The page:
The back story to Justin Vernon's 2007 album is enough to attract widespread media interest. An album of haunting, sparse, lonesome and primitive songs, 'For Emma, Forever Ago' was recorded over a particularly good winter for the Wisconsin native (hence his moniker, a bastardised take on the French for 'good winter' - 'bon hiver').

Hibernating away from the dual break-up of two relationships – that with a girl and that with a band - Vernon retreated, alone, to an isolated cabin in the cold Wisconsin mountainside for four autumn/winter months. Locked away in his own self-imposed solitary confinement, he wrote, recorded and produced an album which could have only stemmed from such isolation.

Self-released, with only 500 copies made initially, 'For Emma, Forever Ago' rapidly grew legs, spiking the interest, first of Pitchfork, the influential US indie-music website, and then 4AD, home of The Pixies, to earn a 2008 release within the wider-world.

While 'For Emma, Forever Ago's inception is key to understanding it, Vernon is much more than a good story, or a romanticised example of the artist at work. 'For Emma, Forever Ago' is a great record, teeming with beauty and full of perfectly rounded, exhilaratingly poignant songs.

Stripped down, uniformly quiet, hushed and confessional, Vernon exhumes the starkness of Elliott Smith, the wistful lyrics of Will Oldham and the primitive, sense of isolation so expertly conveyed by Sigur Rós. In many ways, 'For Emma, Forever Ago' is the kind of record you might get should the Icelandic four-piece embark on an Americana, Neil Young folk project.

The hushed production and lo-fi recording bares the faintest hiss - the evidence of something innocent and organic – and this contributes much to 'For Emma, Forever Ago's inherent beauty. From opener 'Flume' you can sense the isolation, the cold wood cabin, the fire in the corner and the wolves lurking out by the surrounding blanket of snow. Layered vocals stamp all over the production and further heighten the ghostly quality of the record, as a choral of spirits opens the wistful 'Lump Sum'.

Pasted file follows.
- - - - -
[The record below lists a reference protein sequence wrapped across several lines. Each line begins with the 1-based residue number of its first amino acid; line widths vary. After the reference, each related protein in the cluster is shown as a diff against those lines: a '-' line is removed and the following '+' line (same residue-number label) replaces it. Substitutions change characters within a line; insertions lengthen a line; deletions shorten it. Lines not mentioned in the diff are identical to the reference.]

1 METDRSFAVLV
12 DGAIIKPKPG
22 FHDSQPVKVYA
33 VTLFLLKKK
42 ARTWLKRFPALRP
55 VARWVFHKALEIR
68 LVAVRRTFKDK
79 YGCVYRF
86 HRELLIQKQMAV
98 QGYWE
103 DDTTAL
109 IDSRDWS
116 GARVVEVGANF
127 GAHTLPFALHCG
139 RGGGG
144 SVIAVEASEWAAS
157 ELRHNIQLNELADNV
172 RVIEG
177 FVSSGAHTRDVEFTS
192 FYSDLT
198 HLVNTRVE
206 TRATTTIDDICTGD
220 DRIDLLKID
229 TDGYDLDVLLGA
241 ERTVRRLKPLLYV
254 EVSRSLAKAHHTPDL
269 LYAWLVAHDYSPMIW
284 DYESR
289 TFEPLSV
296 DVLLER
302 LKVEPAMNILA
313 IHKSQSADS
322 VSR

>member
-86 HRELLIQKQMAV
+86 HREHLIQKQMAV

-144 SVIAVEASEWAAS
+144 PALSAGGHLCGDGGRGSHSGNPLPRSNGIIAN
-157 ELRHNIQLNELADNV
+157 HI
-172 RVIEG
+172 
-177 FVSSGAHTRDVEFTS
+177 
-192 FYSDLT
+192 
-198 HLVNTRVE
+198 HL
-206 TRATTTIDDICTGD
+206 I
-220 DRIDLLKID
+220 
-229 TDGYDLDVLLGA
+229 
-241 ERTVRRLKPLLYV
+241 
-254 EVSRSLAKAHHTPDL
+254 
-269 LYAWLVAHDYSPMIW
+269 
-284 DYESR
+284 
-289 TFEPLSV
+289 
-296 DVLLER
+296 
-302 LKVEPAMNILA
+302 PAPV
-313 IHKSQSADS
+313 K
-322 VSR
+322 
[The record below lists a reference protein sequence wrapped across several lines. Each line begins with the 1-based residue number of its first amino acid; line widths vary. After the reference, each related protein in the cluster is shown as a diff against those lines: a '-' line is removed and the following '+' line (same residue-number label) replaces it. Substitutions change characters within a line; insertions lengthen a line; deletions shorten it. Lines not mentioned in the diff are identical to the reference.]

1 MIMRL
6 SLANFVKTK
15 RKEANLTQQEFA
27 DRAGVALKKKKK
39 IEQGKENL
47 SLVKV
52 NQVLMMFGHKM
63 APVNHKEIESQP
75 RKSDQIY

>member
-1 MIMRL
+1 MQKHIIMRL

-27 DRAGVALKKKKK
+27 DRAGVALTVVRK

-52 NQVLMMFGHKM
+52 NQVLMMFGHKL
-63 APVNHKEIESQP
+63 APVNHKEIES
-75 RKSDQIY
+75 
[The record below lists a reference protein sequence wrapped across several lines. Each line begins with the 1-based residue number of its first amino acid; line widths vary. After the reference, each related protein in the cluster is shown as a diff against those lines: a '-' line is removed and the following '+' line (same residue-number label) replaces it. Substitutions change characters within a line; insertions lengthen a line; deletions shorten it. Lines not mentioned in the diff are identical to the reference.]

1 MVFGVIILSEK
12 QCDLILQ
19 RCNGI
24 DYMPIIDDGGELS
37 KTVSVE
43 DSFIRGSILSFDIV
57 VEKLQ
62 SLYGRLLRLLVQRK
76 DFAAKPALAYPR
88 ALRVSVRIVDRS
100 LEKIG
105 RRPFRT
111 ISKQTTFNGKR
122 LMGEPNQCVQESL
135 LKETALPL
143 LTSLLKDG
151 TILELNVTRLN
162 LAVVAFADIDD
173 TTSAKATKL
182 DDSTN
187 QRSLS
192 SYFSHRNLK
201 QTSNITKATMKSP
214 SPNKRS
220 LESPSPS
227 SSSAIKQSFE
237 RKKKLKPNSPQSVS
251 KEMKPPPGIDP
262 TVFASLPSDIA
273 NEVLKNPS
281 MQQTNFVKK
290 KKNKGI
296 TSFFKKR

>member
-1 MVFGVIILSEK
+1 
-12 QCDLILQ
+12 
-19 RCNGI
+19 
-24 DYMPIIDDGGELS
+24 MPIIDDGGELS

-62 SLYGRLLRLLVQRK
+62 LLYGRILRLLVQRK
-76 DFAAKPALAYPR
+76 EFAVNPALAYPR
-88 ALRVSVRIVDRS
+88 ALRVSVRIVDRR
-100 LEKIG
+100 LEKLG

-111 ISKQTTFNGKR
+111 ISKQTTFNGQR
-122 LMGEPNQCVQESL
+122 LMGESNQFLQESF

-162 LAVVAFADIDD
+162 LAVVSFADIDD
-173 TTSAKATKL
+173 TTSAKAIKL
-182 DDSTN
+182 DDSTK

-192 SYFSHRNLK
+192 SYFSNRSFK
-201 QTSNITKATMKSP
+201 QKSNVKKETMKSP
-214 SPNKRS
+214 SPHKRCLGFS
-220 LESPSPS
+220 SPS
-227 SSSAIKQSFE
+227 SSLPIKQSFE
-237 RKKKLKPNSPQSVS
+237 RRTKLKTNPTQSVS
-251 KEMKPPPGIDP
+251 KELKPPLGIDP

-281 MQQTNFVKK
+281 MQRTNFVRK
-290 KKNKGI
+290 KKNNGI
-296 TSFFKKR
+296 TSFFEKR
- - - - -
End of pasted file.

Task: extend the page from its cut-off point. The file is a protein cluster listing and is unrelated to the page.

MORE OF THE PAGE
'Skinny Love' lets us in as to the 'wheres and whys' of the ethereal mood Vernon has conjured up. As the album's title might suggest, the death of love haunts the album, and here his hushed vocal seeks, or silently begs, for love's preservation - "Come on skinny love just last the year/Pour a little salt we were never here," he sings, before the depth of his hurt and anger becomes apparent ands his vocal switches from hushed and hurt to primitive and possessed. He asks: "Now all your love is wasted?/Then who the hell was I?/ Who will love you?/Who will fight?/Who will fall far behind?" It makes for four sublime minutes of raw emotion, distilled within fine melody and sparse, moving music. It's a song which maps out the record's centre.

'The Wolves (Act I and II)' continues the record's theme of heartbreak with the opening line, "Someday my pain, someday my pain/Will mark you." As the song builds to a crescendo, Vernon asks "What might have been lost?" before calling for time in his isolation. "Don't bother me," he insists. Again it's an emotional, ghostly moment which captures all that is unsettling in heartbreak.

This further permeates the record as the album continues. In lesser hands such an emotionally volatile subject can be handled too mournfully, merely resulting in an elongated moan - hence the disdain by many of the lovelorn singer-songwriter.

Vernon, however, neatly side-steps the potholes in the terrain by placing his vocal low in the mix and singing almost exclusively falsetto to mask his lyrics, instead unveiling the emotion through the music. On 'Creature Fear' his words are almost inaudible but the mood and the feeling of the song leaves no room for misunderstanding as to what he's conveying.

'For Emma' sees three voices – a him, her and narrator – all sung by Vernon, tell the story over a mid-tempo folk song as Vernon laments and gets through his anguish. "With all your lies," he sings, "You're still very lovable."

And loveable is eminently what 'For Emma, Forever Ago' is. For all its evident pain, hurt and raw emotion, Vernon has crafted something stunningly striking, which you'll find yourself seeking solace in time and time again.

It's an over-used expression, but this is truly an album delivered direct from the rawest recesses of the heart.

One of the year's finest releases.

Steve Cummins